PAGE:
Wake Forest University Baptist Medical Center Physician Invents New Surgical Tool

May 28, 2009

 WINSTON-SALEM, N.C. – Eye surgeons will soon have a new surgical tool to help make a complicated eye surgery less labor intensive while providing significant advantages for corneal transplant patients, as a result of an invention by a Wake Forest University Baptist Medical Center physician.

 The new surgical tool, called the EndoSaver™ Corneal Endothelium Delivery Instrument, is the brainchild of ophthalmologist Keith A. Walter, M.D. Having done hundreds of Descemet’s Stripping Endothelial Keratoplasty (DSEK) surgeries, Walter knew he needed a better way of inserting donor endothelial tissue. DSEK is a corneal transplant procedure where surgeons remove only the diseased innermost layer of a host cornea and replace it with healthy cornea tissue from a donor.

“The purpose of the EndoSaver™ is to make it easier for eye surgeons to insert the living donor tissue without damaging the tissue or crushing the cells,” said Walter, an associate professor of ophthalmology at Wake Forest University Eye Center, part of Wake Forest Baptist. “Sparing injury to the fragile button of tissue during this procedure is a key part of patients’ quicker visual recovery and provides better long-term results.”

 Traditionally, eye surgeons use forceps to grasp and fold the donor tissue, insert the tissue into the patient’s eye through a 5- to 6-millimeter incision and then unfold the tissue, while attempting to limit damage to the tissue and cells.

 With the new device, the donor’s tissue layer is rolled up inside itself, similar to a cinnamon roll, and placed inside a spoon-shaped protective sheath. It is then inserted into the patient’s eye through a smaller, 4-millimeter incision. “While turning the knob to remove the protective casing, the tissue layer unrolls itself into position as fluid maintains space to accomplish this,” said Walter.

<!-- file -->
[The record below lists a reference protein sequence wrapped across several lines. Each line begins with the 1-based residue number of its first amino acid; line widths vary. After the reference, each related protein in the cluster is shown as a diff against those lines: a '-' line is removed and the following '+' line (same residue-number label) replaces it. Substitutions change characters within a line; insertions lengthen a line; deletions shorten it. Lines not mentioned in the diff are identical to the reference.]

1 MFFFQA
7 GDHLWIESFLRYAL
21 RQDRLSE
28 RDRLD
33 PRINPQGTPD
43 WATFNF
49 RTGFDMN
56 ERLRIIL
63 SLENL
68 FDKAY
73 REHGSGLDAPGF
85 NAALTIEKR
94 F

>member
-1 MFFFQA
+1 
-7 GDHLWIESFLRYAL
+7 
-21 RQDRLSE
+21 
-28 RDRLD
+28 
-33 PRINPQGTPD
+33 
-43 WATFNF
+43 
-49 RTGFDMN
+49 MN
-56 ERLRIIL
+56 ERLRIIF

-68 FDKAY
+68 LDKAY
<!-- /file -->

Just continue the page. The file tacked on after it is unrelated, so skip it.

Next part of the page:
Many patients will benefit from use of this device, explained Walter, because the damage to the tissue is limited. It also results in a smaller wound, fewer sutures, fewer problems with post-operative astigmatism, less pain and a quicker visual recovery overall.

 To facilitate the design and testing of the surgical device prototype, which is a little larger than a ballpoint pen, Walter worked with staff from the Office of Technology Asset Management at Wake Forest Baptist, which collaborated with Ocular Systems Inc. and Cathtek LLC, companies in the Piedmont Triad Research Park in downtown Winston-Salem, to co-invent the new surgical tool.

 “This device demonstrates how quickly an idea can come to market when the inventor, industry partner and university work as a team.  It’s also very exciting that all the expertise to develop this device is present right here in the Research Park,” said Dean Stell, associate director of the Office of Technology Asset Management, which is also located in the Research Park.

 The surgical device is currently in clinical trials and has been submitted to the U.S. Food and Drug Administration for approval, which is expected soon. Since the initial idea, it has been a three-year process to develop the EndoSaver™. Walter said that similar devices are emerging in the market, but the EndoSaver™ should be the first one with FDA approval.



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Barbara Evans: news@wakehealth.edu, 336-713-4587

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